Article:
Yamanaka and his co-workers introduced these genes, in different combinations, into mature cells from connective tissue, fibroblasts, and examined the results under the microscope. They finally found a combination that worked, and the recipe was surprisingly simple. By introducing four genes together, they could reprogram their fibroblasts into immature stem cells! 

The resulting induced pluripotent stem cells (iPS cells) could develop into mature cell types such as fibroblasts, nerve cells and gut cells. The discovery that intact, mature cells could be reprogrammed into pluripotent stem cells was published in 2006 and was immediately considered a major breakthrough.” (Quoted from  Press Release 2012-10-08 The Nobel Assembly at Karolinska Institutet) .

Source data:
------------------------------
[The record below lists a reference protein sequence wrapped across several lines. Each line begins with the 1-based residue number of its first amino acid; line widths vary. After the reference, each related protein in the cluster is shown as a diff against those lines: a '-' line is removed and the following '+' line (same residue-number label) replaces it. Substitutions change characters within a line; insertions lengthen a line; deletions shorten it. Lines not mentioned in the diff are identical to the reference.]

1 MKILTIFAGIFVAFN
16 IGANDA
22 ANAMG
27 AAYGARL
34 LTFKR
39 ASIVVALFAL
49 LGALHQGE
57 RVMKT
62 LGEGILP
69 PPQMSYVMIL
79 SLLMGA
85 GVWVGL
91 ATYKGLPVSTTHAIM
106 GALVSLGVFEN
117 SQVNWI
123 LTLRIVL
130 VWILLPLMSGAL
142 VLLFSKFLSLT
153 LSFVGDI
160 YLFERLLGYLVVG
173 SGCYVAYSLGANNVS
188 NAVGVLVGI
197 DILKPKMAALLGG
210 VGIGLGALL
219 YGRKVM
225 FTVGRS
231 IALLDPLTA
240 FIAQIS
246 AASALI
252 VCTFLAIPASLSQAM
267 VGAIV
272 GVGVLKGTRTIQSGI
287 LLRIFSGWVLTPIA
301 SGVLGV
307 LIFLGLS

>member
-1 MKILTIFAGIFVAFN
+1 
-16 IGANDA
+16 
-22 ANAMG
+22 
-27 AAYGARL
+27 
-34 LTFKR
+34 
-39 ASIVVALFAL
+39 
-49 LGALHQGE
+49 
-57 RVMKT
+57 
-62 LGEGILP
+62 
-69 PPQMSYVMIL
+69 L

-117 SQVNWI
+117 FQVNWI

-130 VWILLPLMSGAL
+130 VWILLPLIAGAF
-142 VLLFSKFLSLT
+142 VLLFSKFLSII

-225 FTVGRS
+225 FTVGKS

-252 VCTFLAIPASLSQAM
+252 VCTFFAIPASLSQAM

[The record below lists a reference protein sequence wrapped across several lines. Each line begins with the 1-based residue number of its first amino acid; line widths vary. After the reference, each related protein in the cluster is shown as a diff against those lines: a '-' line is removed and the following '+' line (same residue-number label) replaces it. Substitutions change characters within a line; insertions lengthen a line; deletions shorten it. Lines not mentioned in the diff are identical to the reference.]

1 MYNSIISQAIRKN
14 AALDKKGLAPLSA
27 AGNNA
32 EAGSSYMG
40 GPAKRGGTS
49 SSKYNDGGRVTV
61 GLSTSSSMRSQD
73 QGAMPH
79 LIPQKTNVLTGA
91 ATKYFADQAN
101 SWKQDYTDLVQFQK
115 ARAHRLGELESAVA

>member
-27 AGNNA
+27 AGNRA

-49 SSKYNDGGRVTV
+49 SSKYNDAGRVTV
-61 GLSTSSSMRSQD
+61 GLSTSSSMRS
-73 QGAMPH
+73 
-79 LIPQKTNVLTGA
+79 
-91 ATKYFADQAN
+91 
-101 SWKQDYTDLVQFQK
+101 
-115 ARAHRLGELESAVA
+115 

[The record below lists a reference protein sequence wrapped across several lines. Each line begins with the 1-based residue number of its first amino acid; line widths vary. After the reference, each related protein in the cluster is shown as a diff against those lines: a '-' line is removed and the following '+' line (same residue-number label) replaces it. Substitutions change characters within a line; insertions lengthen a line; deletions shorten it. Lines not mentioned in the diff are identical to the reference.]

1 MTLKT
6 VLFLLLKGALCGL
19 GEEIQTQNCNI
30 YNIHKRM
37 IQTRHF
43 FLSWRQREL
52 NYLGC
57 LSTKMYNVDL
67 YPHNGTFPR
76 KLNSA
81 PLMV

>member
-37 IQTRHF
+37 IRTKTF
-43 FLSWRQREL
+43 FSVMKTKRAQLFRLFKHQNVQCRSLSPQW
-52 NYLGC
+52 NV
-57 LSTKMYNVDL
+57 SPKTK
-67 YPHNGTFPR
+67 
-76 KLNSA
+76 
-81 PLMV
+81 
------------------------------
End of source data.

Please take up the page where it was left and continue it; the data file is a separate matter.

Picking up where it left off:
Sir John B. Gurdon was born in 1933 in Dippenhall, UK. He received his Doctorate from the University of Oxford in 1960 and was a post doctoral fellow at California Institute of Technology. He joined Cambridge University, UK, in 1972 and has served as Professor of Cell Biology and Master of Magdalene College. Gurdon is currently at the Gurdon Institute in Cambridge.

Shinya Yamanaka was born in Osaka, Japan in1962. He obtained his MD in 1987 at Kobe University and trained as an orthopaedic surgeon before switching to basic research. Yamanaka received hisPhD at Osaka City University in 1993, after which he worked at the Gladstone Institute in San Francisco and Nara Institute of Science and Technology in Japan. Yamanaka is currently Professor at Kyoto University and also affiliated with the Gladstone Institute.